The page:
Now that the grand jury probing the 1975 murder of Greenwich teenager Martha Moxley is focusing on an alleged confession to the murder, the New Jersey lawyer has returned to Connecticut, this time to try to block the testimony of a witness believed to have heard suspect Michael Skakel's alleged mea culpa. At issue in both cases is whether medical records can be used as evidence without the patient's consent, and Kenney is a recognized expert on the question of confidentiality in such matters.
"She is highly talented, energetic and knowledgeable," said Hartford attorney Eliot Gersten. "Linda is well-known because she has a degree of specialty designed for difficult cases."
Gersten represents Alex Kelly's fianc‚e, Amy Molitor, who was injured in a 1996 automobile accident that police said was caused by Kelly when he was free on $1 million bond while awaiting trial for a 1986 rape. Kelly was subsequently convicted on the rape charge and is serving a 16-year prison sentence.
As Kelly awaits a second trial - for the alleged rape of a 17-year-old Stamford girl only days after the first rape - prosecutors have subpoenaed the records of Molitor's weeklong stay in Stamford Hospital to use as evidence against Kelly on a charge of evasion of responsibility. Gersten brought the New Jersey lawyer into the case in attempt to quash the subpoena, but on May 22 a Superior Court judge rejected Kenney's argument that the records were protected by doctor- patient confidentiality. An appeal of Judge Richard Comerford's decision is pending.
Kenney hopes to be more successful in the Moxley case. Prosecutors allege that Michael Skakel confessed to murdering his 15-year-old neighbor while a resident of Elan School in Poland Spring, Maine, from 1978 to 1980. At the time, the school was a rehabilitation and special education facility for youths with substance abuse and behavioral problems. Prosecutors want to question school owner Joseph Ricci about information they developed that Ricci heard Skakel's confession, but Ricci has refused to testify before the grand jury in Bridgeport on the basis that anything said by one of his students is protected by therapist-patient privilege.
Prosecutors have asked a Superior Court judge to compel Ricci to testify, but the matter remains unresolved after two days of hearings. A third day of testimony is scheduled for Nov. 4.
Skakel's lawyer, Stamford attorney Michael Sherman, said he brought Kenney into the case to argue the confidentiality issue because: "First and foremost, Linda is a nationally recognized expert in this particular field of privilege." He added, "Secondly, she is someone I've known professionally for seven or eight years, and I knew that she and I could work well together. Thirdly, she's had recent experience with Connecticut courts with the Kelly matter."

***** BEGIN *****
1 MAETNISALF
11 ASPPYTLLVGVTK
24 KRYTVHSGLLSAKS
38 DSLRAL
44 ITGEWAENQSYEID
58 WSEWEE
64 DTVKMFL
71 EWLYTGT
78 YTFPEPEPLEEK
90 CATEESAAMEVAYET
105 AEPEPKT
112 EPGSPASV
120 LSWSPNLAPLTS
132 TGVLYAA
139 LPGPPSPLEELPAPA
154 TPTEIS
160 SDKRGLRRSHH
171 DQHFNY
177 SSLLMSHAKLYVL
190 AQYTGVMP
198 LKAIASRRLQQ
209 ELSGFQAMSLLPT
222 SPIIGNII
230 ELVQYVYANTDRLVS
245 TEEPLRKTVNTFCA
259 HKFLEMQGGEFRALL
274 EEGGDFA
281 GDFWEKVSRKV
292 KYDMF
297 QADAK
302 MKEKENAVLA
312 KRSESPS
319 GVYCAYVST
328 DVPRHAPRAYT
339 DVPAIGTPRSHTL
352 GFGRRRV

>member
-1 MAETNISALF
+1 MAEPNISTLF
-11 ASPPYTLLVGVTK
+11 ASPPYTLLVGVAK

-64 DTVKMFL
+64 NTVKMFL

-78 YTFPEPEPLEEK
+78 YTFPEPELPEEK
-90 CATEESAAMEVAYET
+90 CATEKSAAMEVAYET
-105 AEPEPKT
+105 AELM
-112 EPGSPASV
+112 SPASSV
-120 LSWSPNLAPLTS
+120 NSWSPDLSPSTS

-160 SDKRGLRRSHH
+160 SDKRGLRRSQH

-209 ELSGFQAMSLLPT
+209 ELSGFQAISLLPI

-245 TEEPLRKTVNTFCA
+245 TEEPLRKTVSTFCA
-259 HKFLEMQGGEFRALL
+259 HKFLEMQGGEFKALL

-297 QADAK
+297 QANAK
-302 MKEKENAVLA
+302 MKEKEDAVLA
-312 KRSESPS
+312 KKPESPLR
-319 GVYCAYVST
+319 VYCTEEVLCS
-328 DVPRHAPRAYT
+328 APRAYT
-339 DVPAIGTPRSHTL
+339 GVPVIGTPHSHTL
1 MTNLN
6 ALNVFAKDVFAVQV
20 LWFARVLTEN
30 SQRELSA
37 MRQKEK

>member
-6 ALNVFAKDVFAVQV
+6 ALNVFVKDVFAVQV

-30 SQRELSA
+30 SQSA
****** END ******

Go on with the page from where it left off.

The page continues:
Kenney, 44, a resident of Red Bank, N.J., has practiced law since 1979 and has served as an assistant with the Monmouth County, N.J., prosecutor. Another of her specialties is representing employees in workplace lawsuits, and she has successfully handled cases against such large companies as TRW, AT&T and Continental Airlines.
In an interview Tuesday, Kenney said she sees the Skakel matter as the first test in Connecticut of a 1996 U.S. Supreme Court ruling that recognized the therapist-patient privilege in federal court proceedings. She likened prosecutors' attempts to gain information about Skakel's stay at Elan School to when Estelle Griswold ran afoul of a Connecticut law in 1961 by illegally distributing contraceptives at a Planned Parenthood clinic. The case led to the 1965 landmark U.S. Supreme Court decision that the right to privacy protects the rights of married couples to use contraceptives.
"Connecticut, which brought us Griswold, is not at the forefront of not protecting a sacred area of privilege, including medical and psychotherapeutic privilege," Kenney said.
The attorney suggested that in subpoenaing Ricci, prosecutors went overboard because the Moxley case has attracted national attention by virtue of the fact Skakel is a nephew of the late U.S. Sen. Robert Kennedy. "There's no Skakel exception to the doctor-patient privilege," Kenney said in Tuesday. "Just because there's been books written about (the Moxley case) is no reason to break that privilege."